Here’s how to think about the EU’s new constitution
Alas, to be born into the world without friends. That seems to be the fate of the draft constitution of the new European Union, to be presented at the summit in Thessaloniki on Friday. To a contemptuous Romano Prodi, the head of the European Commission who dreamed of building a stronger "federal" union, the document "lacks vision and ambition." By contrast, British Tories and tabloids are positively twitching with Europhobia. The proposed constitution will "sweep away 1,000 years of history," proclaims the Sun.
DON’T BE FOOLED. Prodi and his federalists are right. The Convention on the Future of Europe has deliberated—and delivered a mouse. When they began their work 18 months ago, Prodi and other Euro-insiders were convinced that they would dominate. They intended to exploit the bold rhetoric of constitutionalism to craft an idealistic document that centralized ever more power and democratic control in Brussels. There was heady talk of a new name, "United Europe." There were proposals for introducing majority voting on sensitive issues of foreign and defense policy. Brussels’s influence would be extended over national fiscal and social policies. National vetoes would be eliminated. A new EU president would be directly elected, by and for the people. Farewell, faceless Eurocracy. Welcome, democracy.
Little of this has come to pass. The convention’s canny chieftain, former French president Valery Giscard d’Estaing, knows where real power in the EU lies. Any radical draft would be picked apart by national governments when they begin reviewing the document this autumn. To encourage them to accept his draft intact, Giscard faced down the federalists and struck backroom deals with the member states. Case in point: last week’s wrangling over whether to allow EU foreign policy to be determined via qualified majority voting. Bottom line? It won’t be.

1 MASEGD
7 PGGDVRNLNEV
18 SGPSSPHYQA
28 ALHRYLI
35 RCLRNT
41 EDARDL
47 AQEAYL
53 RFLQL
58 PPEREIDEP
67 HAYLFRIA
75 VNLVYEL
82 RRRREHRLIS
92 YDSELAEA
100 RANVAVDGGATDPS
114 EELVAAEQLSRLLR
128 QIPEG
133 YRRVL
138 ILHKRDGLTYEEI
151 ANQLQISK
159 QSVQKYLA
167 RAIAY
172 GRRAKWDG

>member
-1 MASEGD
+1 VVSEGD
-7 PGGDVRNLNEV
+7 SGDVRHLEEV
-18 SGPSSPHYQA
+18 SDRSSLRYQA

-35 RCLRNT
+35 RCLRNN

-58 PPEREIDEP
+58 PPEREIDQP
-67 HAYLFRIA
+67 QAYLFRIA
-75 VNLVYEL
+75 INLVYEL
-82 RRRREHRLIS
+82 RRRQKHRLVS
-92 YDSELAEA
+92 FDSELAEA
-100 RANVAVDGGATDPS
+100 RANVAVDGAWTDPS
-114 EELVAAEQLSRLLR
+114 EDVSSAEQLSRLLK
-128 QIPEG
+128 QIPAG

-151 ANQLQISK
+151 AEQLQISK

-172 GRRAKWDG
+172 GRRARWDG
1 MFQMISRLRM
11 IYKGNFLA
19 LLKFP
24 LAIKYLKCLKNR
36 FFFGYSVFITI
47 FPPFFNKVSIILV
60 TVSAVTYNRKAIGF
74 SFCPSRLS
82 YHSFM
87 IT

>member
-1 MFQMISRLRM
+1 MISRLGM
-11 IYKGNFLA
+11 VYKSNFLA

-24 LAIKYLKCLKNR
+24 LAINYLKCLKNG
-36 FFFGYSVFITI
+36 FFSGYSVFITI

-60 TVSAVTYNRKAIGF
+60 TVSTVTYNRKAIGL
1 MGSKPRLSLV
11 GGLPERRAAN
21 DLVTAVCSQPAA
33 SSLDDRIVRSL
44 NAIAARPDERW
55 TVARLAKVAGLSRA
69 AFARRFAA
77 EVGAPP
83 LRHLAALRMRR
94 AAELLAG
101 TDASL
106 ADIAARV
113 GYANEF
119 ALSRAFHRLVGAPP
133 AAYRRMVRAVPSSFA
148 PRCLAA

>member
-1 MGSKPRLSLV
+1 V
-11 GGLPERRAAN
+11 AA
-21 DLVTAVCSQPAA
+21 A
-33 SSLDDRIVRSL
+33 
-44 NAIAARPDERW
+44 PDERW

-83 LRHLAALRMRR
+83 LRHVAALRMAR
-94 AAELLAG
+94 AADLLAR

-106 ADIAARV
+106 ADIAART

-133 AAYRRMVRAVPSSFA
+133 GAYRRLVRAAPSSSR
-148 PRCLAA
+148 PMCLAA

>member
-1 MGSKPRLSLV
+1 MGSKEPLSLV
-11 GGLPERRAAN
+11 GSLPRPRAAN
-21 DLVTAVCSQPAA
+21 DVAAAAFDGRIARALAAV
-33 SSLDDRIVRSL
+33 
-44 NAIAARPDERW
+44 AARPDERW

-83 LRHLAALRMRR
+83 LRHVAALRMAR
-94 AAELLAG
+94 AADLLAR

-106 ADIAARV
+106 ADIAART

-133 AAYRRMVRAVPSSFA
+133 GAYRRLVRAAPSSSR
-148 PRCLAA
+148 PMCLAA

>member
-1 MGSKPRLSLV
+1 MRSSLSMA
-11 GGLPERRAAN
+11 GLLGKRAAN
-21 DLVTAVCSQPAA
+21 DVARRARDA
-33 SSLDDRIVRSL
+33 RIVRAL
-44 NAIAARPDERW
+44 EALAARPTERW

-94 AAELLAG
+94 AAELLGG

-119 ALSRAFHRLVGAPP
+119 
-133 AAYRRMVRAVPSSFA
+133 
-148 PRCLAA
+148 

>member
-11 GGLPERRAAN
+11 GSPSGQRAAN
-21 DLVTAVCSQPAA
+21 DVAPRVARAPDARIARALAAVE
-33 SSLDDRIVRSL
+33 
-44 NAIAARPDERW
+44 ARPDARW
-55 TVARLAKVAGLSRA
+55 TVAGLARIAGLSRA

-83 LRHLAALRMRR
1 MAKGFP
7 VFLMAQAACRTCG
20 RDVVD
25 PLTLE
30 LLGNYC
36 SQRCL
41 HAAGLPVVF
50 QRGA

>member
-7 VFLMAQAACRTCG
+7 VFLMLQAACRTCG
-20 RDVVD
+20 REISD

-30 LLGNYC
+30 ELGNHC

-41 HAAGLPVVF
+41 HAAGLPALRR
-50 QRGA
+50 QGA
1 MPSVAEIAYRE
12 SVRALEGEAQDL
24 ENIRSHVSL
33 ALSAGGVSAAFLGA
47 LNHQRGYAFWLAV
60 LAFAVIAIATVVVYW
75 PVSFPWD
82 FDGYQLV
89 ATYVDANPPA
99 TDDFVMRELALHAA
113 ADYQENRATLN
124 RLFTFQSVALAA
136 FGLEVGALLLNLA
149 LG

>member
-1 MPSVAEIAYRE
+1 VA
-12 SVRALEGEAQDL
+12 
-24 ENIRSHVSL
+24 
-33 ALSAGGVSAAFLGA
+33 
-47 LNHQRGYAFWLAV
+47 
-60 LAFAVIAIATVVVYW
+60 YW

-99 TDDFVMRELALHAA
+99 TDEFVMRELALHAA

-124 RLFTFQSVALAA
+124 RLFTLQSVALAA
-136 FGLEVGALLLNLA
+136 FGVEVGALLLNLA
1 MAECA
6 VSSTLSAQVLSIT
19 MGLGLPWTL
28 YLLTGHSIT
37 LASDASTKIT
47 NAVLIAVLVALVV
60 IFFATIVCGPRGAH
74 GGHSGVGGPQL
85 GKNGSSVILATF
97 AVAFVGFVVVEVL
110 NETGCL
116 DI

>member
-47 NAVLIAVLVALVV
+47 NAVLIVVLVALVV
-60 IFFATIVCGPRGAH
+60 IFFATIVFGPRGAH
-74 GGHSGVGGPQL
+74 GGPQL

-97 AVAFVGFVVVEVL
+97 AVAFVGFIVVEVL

Most of the reforms that remain are simply good public management. With enlargement and a union of 25 member states, many of them tiny, it was high time to replace the revolving six-month council presidency, responsible for organizing the overall agenda. Thus there will be a new EU president, appointed by the states for a five-year term. Both "old" and "new" Europeans agree that crises like Iraq require greater integration. Thus the two top EU foreign-policy posts—currently held by Javier Solana and Chris Patten—will be consolidated into the new position of EU foreign minister. For most European countries the management of asylum, crime and defense procurement justifies a minimum set of intergovernmental standards. Thus a smattering of consensual policies will be newly governed by qualified majority voting and European Parliament oversight.
Otherwise, the new constitution merely consolidates current practice—a fact that should be welcomed rather than scorned. For too long, the debate over union has been divided between radical federalists who would move forward toward a centralized Europe and excessively cautious skeptics who would roll it back. What has emerged from the constitutional convention is a Europe in equilibrium. Henceforth, policies of greatest concern to citizens—social welfare, taxation, pensions, health care, education, culture, infrastructure—will remain essentially national and local. Those of less interest—trade, banking, industrial standardization, technical harmonization—will be European. In the middle, a few policies—immigration, policing and defense—will be shared. This is a heartening outcome. In coming to terms with its strengths as well as its limitations, the European Union has at long last entered its maturity.